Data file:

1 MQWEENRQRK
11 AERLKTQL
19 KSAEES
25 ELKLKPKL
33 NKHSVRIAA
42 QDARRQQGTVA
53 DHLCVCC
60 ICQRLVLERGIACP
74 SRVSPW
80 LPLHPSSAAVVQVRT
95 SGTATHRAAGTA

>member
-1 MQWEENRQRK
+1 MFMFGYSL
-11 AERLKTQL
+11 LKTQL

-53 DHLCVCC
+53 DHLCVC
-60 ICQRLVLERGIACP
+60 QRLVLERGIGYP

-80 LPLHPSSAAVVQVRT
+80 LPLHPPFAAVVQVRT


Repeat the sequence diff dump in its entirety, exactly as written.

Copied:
1 MQWEENRQRK
11 AERLKTQL
19 KSAEES
25 ELKLKPKL
33 NKHSVRIAA
42 QDARRQQGTVA
53 DHLCVCC
60 ICQRLVLERGIACP
74 SRVSPW
80 LPLHPSSAAVVQVRT
95 SGTATHRAAGTA

>member
-1 MQWEENRQRK
+1 MFMFGYSL
-11 AERLKTQL
+11 LKTQL

-53 DHLCVCC
+53 DHLCVC
-60 ICQRLVLERGIACP
+60 QRLVLERGIGYP

-80 LPLHPSSAAVVQVRT
+80 LPLHPPFAAVVQVRT